Do you get reportable fringe benefits?
Don’t leave it to the last minute! You might need to update your income estimate.
The way we assess reportable fringe benefits as part of your adjusted taxable income is changing from 1 January 2017.
We currently use 51% of the total value of your reportable fringe benefits in calculating your payment rates. These are a part of your adjusted taxable income.
From 1 January 2017, we’ll use 100% of the total value.
If you get Family Tax Benefit (FTB) or Child Care Benefit, tell us the amount of reportable fringe benefits you receive. You can do this by updating your family income estimate.
The change may not affect you if you work for one of these not for profit organisations exempt from reportable fringe benefits tax:
- public benevolent institutions
- health promotion charities
- some hospitals and public ambulance services
Ask your employer if you’re not sure if they’re exempt or if you receive a reportable fringe benefit.
We look at your reportable fringe benefits for:
- Family Tax Benefit
- Child Care Benefit
- Stillborn Baby Payment
- Parental Leave Pay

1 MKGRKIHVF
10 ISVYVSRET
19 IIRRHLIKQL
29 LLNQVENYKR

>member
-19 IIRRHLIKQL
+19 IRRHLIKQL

- Dad and Partner Pay
- Assistance for Isolated Children
- Youth Allowance, and
- ABSTUDY Living Allowance
If you or your child receive any of these payments, we’ll let you know how this change affects you and what you need to do.
Updating with Express Plus Centrelink mobile app
Kate gets FTB for her child. Her employer also provides a car to use outside work. She checked with her payroll area and confirmed this is a reportable fringe benefit. She also checked that her employer isn’t exempt.
From 1 January 2017, we’ll use 100% of the value of Kate’s car when we work out her adjusted taxable income.
Kate’s rate of FTB will reduce as a result.
Sam gets FTB for his 2 children. His employer also pays for some of his child care costs. He checked with his boss and confirmed this is a reportable fringe benefit.
When we work out Sam’s payment rate, we include how much child care his employer pays for in assessing his income.
Sam thinks his employer might be exempt from this change. He checks with his payroll area and finds out his employer is a health promotion charity. This means we still assess just 51% of the child care his employer pays.
Sam now only has to update his family income estimate so that we have up to date information about his income.
Sam’s rate of FTB won’t change.
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